Opinion | Ethereum cut its environmental impact. But crypto has more challenges.

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It has now been almost 14 years since bitcoin, the first decentralized cryptocurrency, launched in January 2009. Ever since, we have had a lively debate between early adopters proclaiming that crypto was the future, and skeptics (including me) pointing out that crypto had a lot of disadvantages compared to good old-fashioned money and the array of institutions dedicated to moving it around.

Even if you are not deeply versed in the intricacies of various cryptocurrencies, you are probably aware of some of these problems: Unlike money, crypto still has to persuade people other than enthusiasts to use it. It has to persuade governments to leave it alone. Transactions are pricey and cumbersome. And one of the most cited drawbacks is crypto’s environmental impact; the “mining” infrastructure for some of the most popular cryptocurrencies is estimated to consume more electricity than many countries.

On Thursday, ethereum, the second biggest cryptocurrency platform, moved to put that last concern to rest, undergoing a gut renovation of its architecture. The tricky feat (known as “the merge” for technical reasons that need not concern us) has radically reduced the amount of electricity needed to process transactions; by one estimate, ethereum’s energy usage and carbon footprint have now fallen by 99.9 percent.

This sort of evidence for optimism mixed into continuous proof for pessimism is exactly why we’re still arguing about crypto 14 years later — far longer than your typical Ponzi scheme or collectibles craze. If the crypto boom was pure speculative fever, then surely that fever should have broken by now.

Instead, crypto’s possibilities continue to tantalize. Even if it doesn’t ever replace national currencies (though it might still be too early to count that out), cryptocurrencies could yet become the backbone of money transfer networks that sit on top of the blockchain, the way the banking system rests on traditional currencies. Or crypto could become the digital equivalent of gold, a hedge against inflation and other disasters.

Plus, crypto has non-monetary uses, too, such as “smart contracts,” which self-execute without an intermediary once predetermined conditions are met. Among other things, this function can be used to create NFTs, a sort of electronic deed granting rights over a digital asset such as a picture or a music file. Last spring saw quite a craze for NFTs, some of which sold for millions of dollars.

Yet the pessimists can also justly point out that for all the hype, crypto remains essentially a hobby. It is, to be sure, a hobby that has made its early adopters a lot of money, but the same can be said of Beanie Babies, which soared on a mixture of enthusiasm and speculation, then crashed when the market ran out of new collectors. Crypto booms have so far crashed each time it becomes clear the long-awaited takeoff is not yet in the offing. As of this writing, both bitcoin and ethereum are down almost 70 percent from their November 2021 peaks.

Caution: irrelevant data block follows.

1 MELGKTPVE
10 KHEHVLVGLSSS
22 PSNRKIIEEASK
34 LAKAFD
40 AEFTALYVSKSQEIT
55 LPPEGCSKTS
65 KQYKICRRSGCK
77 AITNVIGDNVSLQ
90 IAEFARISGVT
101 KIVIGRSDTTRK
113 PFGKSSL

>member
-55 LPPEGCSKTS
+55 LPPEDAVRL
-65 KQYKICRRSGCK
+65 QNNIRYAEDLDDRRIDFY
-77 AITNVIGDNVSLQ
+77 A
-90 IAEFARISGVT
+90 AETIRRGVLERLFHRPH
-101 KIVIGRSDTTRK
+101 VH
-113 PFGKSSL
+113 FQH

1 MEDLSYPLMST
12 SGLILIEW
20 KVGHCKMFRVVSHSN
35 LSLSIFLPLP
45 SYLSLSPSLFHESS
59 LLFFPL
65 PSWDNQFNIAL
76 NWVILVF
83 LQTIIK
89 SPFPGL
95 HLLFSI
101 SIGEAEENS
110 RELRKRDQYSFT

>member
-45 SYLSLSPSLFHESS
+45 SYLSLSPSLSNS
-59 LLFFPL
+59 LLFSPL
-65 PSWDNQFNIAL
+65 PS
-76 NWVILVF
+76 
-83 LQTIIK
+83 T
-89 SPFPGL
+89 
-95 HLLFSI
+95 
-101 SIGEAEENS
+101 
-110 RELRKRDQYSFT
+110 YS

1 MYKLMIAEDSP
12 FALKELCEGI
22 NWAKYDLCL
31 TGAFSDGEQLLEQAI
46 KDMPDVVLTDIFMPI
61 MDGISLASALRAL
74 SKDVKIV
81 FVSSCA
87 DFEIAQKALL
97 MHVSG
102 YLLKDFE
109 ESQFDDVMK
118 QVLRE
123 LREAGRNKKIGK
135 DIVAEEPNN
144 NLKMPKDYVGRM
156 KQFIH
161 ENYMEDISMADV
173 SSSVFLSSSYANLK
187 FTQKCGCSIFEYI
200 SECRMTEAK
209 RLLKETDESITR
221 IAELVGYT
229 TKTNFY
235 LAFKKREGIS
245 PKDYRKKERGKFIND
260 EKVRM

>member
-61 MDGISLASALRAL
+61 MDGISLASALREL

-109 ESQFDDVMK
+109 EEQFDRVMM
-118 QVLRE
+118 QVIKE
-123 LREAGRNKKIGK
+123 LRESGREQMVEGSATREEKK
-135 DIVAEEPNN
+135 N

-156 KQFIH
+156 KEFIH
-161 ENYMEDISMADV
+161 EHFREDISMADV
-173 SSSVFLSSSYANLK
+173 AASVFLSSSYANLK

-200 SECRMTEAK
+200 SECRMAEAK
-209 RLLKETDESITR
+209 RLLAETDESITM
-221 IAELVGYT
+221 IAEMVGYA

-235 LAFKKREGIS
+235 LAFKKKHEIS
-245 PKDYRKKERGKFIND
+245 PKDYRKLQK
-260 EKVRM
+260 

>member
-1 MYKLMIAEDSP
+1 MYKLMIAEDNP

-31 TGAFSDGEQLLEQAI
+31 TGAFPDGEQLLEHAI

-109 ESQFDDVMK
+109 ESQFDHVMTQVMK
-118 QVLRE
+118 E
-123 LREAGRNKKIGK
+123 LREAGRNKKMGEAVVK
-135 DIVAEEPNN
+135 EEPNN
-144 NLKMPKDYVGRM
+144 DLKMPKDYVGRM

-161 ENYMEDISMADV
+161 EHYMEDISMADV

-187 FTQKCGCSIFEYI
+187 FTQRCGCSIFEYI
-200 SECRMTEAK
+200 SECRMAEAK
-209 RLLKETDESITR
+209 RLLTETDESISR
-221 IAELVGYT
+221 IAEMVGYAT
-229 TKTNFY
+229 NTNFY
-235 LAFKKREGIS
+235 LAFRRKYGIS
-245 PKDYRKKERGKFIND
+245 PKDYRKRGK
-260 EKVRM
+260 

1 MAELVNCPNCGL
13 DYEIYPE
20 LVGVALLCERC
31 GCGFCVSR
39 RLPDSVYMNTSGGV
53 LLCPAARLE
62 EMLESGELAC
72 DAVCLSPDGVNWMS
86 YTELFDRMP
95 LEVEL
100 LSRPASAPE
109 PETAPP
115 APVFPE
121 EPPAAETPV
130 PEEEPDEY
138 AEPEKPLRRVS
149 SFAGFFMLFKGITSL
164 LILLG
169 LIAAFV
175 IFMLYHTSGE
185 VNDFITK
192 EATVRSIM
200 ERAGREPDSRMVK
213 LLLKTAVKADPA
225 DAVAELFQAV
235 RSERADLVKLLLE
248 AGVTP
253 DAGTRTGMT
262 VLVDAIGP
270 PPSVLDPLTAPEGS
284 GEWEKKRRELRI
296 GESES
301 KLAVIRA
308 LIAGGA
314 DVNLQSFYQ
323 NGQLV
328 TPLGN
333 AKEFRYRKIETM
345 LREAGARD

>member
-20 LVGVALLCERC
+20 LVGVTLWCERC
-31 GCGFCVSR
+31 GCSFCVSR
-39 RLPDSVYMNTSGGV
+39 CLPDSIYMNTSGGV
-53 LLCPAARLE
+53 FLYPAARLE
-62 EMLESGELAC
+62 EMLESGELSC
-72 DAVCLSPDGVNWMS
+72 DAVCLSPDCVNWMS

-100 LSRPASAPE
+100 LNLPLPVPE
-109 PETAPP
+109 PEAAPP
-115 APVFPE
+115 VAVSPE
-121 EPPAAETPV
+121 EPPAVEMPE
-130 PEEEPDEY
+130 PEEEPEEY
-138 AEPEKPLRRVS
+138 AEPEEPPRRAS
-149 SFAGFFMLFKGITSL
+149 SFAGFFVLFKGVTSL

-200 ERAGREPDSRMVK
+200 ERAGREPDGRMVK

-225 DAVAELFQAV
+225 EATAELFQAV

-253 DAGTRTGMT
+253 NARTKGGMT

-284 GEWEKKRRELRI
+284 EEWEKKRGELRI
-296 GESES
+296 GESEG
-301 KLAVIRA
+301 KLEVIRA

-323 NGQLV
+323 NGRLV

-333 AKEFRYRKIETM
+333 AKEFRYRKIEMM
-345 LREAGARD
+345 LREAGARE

Everything new has growing pains, of course; in 1998, economist Paul Krugman famously predicted that the internet’s effect on the economy would be no greater than that of the fax machine. And it is a good sign for crypto that ethereum is able to adapt as problems become apparent and architects work to overcome them. The question is, are they solving the problems that most matter to the future of crypto?

I’m in the camp that thinks much larger problems than environmental impact remain. Transaction costs are high, and transaction speeds are slow compared to traditional payment processing networks. Crypto boosters tout the idea of cheaper, faster processing layers atop the base blockchain, but it’s not clear to me why those second and third layers will be more attractive to consumers, or business users, than ordinary banks.

Moreover, if cryptocurrencies and the networks that trade them do become competitive with traditional currencies and financial institutions, governments may well decide to stamp out the challenger — or at least to regulate it more heavily so tax collectors and law enforcement can track the flow of bitcoin and ether as easily as euros and dollars. Compliance would raise costs for users and, of course, curtail the healthy flow of illicit cryptocurrency exchanges.

And even if you think that the profligate use of electricity was, in fact, one of the main barriers to broader adoption, the market still has the final word. Alas, since the completion of ethereum’s paradigm-shifting merge, the price of its core currency has actually fallen.

I won’t say that crypto can’t overcome those hurdles; cryptocurrencies have already proven far more resilient than I expected. But I will say that they have an awfully long way to go, and as yet, no very clear road map to get there.



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